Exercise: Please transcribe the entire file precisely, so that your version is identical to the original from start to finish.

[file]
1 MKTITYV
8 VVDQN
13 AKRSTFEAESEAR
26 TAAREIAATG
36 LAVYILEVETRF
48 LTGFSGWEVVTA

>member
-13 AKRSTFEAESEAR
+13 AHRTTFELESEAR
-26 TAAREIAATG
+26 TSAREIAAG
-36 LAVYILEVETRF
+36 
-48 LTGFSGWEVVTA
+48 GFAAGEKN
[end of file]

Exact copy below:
1 MKTITYV
8 VVDQN
13 AKRSTFEAESEAR
26 TAAREIAATG
36 LAVYILEVETRF
48 LTGFSGWEVVTA

>member
-13 AKRSTFEAESEAR
+13 AHRTTFELESEAR
-26 TAAREIAATG
+26 TSAREIAAG
-36 LAVYILEVETRF
+36 
-48 LTGFSGWEVVTA
+48 GFAAGEKN